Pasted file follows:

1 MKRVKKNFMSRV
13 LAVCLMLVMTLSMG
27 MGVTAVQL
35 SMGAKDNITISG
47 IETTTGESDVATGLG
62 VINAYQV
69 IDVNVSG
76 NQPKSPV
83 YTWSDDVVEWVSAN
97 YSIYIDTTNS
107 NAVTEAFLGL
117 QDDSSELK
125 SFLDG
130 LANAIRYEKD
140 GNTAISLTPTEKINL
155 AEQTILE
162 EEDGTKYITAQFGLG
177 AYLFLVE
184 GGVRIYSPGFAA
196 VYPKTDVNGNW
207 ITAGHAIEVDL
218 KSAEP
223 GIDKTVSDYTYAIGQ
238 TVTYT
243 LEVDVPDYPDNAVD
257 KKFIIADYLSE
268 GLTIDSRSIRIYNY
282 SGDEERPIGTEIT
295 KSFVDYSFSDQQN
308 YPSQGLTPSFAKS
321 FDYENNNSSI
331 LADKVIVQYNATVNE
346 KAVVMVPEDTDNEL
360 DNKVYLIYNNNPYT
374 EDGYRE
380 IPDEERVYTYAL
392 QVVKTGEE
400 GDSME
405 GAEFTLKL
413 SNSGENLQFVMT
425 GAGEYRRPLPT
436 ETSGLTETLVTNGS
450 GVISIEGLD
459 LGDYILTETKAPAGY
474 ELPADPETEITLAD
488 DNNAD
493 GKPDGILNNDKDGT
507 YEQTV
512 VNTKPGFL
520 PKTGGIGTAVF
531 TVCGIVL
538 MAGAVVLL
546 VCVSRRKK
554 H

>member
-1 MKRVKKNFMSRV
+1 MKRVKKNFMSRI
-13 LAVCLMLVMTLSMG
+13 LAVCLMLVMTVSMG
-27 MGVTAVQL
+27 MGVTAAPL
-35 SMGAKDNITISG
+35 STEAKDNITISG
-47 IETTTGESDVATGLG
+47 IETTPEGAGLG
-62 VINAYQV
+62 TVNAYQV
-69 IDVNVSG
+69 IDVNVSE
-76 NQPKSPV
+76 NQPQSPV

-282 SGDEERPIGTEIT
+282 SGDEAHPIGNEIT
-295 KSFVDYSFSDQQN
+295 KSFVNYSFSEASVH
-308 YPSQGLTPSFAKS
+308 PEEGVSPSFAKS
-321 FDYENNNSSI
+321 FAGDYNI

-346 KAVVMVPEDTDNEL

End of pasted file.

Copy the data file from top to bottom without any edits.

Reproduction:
1 MKRVKKNFMSRV
13 LAVCLMLVMTLSMG
27 MGVTAVQL
35 SMGAKDNITISG
47 IETTTGESDVATGLG
62 VINAYQV
69 IDVNVSG
76 NQPKSPV
83 YTWSDDVVEWVSAN
97 YSIYIDTTNS
107 NAVTEAFLGL
117 QDDSSELK
125 SFLDG
130 LANAIRYEKD
140 GNTAISLTPTEKINL
155 AEQTILE
162 EEDGTKYITAQFGLG
177 AYLFLVE
184 GGVRIYSPGFAA
196 VYPKTDVNGNW
207 ITAGHAIEVDL
218 KSAEP
223 GIDKTVSDYTYAIGQ
238 TVTYT
243 LEVDVPDYPDNAVD
257 KKFIIADYLSE
268 GLTIDSRSIRIYNY
282 SGDEERPIGTEIT
295 KSFVDYSFSDQQN
308 YPSQGLTPSFAKS
321 FDYENNNSSI
331 LADKVIVQYNATVNE
346 KAVVMVPEDTDNEL
360 DNKVYLIYNNNPYT
374 EDGYRE
380 IPDEERVYTYAL
392 QVVKTGEE
400 GDSME
405 GAEFTLKL
413 SNSGENLQFVMT
425 GAGEYRRPLPT
436 ETSGLTETLVTNGS
450 GVISIEGLD
459 LGDYILTETKAPAGY
474 ELPADPETEITLAD
488 DNNAD
493 GKPDGILNNDKDGT
507 YEQTV
512 VNTKPGFL
520 PKTGGIGTAVF
531 TVCGIVL
538 MAGAVVLL
546 VCVSRRKK
554 H

>member
-1 MKRVKKNFMSRV
+1 MKRVKKNFMSRI
-13 LAVCLMLVMTLSMG
+13 LAVCLMLVMTVSMG
-27 MGVTAVQL
+27 MGVTAAPL
-35 SMGAKDNITISG
+35 STEAKDNITISG
-47 IETTTGESDVATGLG
+47 IETTPEGAGLG
-62 VINAYQV
+62 TVNAYQV
-69 IDVNVSG
+69 IDVNVSE
-76 NQPKSPV
+76 NQPQSPV

-282 SGDEERPIGTEIT
+282 SGDEAHPIGNEIT
-295 KSFVDYSFSDQQN
+295 KSFVNYSFSEASVH
-308 YPSQGLTPSFAKS
+308 PEEGVSPSFAKS
-321 FDYENNNSSI
+321 FAGDYNI

-346 KAVVMVPEDTDNEL